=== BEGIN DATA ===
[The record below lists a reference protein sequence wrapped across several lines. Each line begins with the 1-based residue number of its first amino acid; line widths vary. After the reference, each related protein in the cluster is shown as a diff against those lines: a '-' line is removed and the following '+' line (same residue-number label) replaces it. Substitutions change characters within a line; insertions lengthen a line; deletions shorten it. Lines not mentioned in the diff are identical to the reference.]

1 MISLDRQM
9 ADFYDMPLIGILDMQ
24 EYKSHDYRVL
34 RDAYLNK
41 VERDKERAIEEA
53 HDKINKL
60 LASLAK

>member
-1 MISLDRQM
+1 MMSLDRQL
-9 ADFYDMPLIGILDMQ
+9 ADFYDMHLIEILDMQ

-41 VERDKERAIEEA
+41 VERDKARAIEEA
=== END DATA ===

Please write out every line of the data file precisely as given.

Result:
[The record below lists a reference protein sequence wrapped across several lines. Each line begins with the 1-based residue number of its first amino acid; line widths vary. After the reference, each related protein in the cluster is shown as a diff against those lines: a '-' line is removed and the following '+' line (same residue-number label) replaces it. Substitutions change characters within a line; insertions lengthen a line; deletions shorten it. Lines not mentioned in the diff are identical to the reference.]

1 MISLDRQM
9 ADFYDMPLIGILDMQ
24 EYKSHDYRVL
34 RDAYLNK
41 VERDKERAIEEA
53 HDKINKL
60 LASLAK

>member
-1 MISLDRQM
+1 MMSLDRQL
-9 ADFYDMPLIGILDMQ
+9 ADFYDMHLIEILDMQ

-41 VERDKERAIEEA
+41 VERDKARAIEEA